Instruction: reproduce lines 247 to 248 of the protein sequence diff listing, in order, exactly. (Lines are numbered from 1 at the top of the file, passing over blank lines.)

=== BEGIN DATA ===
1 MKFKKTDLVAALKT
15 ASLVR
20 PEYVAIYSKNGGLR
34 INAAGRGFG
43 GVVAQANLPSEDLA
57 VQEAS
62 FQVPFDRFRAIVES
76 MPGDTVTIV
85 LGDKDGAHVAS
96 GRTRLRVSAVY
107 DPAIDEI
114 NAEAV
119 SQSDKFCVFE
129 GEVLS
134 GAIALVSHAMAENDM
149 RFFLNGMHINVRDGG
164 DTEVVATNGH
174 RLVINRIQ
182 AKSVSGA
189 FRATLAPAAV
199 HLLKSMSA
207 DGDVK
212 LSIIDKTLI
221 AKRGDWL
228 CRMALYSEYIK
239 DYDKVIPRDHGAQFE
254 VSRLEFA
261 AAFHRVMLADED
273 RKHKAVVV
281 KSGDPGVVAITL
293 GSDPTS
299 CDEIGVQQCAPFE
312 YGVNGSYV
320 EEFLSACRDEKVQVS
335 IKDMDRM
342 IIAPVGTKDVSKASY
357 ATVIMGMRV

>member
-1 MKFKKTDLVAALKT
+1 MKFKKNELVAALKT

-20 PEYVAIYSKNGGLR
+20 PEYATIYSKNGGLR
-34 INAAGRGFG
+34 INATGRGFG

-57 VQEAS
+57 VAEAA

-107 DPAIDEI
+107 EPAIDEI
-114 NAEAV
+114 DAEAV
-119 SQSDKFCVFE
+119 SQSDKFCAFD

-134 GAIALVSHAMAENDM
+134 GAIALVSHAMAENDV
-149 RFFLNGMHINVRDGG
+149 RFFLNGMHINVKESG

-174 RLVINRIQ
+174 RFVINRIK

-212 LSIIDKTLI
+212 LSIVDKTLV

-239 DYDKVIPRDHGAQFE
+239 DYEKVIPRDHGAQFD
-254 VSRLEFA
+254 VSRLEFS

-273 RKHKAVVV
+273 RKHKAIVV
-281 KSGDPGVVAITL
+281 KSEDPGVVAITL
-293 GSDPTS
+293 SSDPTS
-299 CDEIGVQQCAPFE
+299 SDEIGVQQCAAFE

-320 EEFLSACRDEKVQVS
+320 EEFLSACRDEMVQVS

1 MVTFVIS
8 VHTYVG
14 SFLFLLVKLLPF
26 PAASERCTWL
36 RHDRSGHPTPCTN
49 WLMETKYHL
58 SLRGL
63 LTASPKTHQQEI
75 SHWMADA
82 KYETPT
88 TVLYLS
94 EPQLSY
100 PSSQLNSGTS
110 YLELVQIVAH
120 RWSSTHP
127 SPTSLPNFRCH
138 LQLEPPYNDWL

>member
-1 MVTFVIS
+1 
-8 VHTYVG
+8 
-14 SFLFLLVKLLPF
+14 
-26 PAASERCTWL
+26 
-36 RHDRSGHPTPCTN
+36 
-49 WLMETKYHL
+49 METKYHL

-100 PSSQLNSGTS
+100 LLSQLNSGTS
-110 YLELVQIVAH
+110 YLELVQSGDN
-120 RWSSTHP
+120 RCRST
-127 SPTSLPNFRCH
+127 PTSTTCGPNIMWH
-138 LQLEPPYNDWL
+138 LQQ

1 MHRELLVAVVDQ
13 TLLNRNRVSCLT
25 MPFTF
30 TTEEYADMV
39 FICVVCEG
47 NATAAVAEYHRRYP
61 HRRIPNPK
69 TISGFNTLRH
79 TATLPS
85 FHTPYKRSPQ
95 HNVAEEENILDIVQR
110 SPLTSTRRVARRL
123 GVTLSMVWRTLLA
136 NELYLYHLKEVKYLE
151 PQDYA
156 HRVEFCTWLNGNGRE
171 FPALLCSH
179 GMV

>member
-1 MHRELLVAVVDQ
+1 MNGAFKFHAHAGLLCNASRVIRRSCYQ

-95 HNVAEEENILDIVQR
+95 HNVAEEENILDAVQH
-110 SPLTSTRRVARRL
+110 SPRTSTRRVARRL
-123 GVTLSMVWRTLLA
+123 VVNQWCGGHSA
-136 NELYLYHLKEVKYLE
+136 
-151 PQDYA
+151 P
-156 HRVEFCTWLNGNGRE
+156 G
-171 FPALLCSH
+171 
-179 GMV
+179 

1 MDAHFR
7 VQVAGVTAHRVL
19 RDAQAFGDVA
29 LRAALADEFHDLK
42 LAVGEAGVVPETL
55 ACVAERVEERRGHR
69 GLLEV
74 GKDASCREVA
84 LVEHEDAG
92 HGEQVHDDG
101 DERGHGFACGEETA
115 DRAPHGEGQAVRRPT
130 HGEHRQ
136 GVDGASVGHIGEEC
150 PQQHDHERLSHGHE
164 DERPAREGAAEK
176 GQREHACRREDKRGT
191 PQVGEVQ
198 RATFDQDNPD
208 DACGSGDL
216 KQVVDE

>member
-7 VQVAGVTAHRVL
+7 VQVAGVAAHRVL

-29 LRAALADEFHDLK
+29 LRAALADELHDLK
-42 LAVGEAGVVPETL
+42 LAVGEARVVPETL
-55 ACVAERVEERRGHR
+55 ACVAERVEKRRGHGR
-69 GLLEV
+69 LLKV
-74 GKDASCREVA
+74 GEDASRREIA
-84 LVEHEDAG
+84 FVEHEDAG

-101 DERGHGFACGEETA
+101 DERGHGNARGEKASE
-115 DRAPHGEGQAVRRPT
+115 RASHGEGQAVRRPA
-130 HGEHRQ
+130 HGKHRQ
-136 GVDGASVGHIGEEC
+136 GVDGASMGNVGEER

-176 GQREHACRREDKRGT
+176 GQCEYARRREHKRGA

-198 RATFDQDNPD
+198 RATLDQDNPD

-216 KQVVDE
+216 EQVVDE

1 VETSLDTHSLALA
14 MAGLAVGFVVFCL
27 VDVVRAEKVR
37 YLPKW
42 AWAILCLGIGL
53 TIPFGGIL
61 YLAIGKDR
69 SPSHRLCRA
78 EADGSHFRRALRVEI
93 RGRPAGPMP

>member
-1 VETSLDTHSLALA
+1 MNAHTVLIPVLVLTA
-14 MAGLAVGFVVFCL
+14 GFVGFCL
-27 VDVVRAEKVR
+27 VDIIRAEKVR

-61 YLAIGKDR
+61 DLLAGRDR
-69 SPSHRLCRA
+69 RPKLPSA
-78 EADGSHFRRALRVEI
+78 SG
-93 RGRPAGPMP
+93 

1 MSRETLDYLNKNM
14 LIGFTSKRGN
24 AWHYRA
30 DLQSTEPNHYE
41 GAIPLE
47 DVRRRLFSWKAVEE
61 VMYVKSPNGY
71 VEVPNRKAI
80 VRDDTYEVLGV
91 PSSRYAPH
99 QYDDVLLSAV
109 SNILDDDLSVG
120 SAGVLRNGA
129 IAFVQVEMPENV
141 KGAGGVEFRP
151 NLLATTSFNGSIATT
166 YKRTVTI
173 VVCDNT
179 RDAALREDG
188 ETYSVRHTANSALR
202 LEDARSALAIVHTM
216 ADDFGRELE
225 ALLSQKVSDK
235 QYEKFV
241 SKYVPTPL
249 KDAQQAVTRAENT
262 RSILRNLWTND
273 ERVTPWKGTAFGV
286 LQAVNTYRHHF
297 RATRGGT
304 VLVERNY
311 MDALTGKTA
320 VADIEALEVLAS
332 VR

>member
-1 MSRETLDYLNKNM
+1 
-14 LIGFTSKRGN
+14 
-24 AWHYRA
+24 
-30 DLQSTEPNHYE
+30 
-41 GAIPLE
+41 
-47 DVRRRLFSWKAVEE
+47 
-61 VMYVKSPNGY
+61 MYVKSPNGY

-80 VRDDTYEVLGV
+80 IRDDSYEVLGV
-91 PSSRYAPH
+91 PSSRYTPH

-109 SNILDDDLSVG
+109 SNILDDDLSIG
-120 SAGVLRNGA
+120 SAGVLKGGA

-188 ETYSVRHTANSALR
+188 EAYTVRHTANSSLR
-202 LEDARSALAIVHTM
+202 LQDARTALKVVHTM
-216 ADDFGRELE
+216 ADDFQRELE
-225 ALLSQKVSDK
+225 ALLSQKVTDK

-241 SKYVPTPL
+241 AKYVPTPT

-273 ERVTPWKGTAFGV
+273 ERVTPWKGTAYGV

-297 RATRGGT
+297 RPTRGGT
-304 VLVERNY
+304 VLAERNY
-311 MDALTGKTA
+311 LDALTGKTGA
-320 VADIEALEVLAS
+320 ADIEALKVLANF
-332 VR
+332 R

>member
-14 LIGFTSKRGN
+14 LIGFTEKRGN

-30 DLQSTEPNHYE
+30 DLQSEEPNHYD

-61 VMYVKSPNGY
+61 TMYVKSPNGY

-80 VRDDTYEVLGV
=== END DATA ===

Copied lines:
202 LEDARSALAIVHTM
216 ADDFGRELE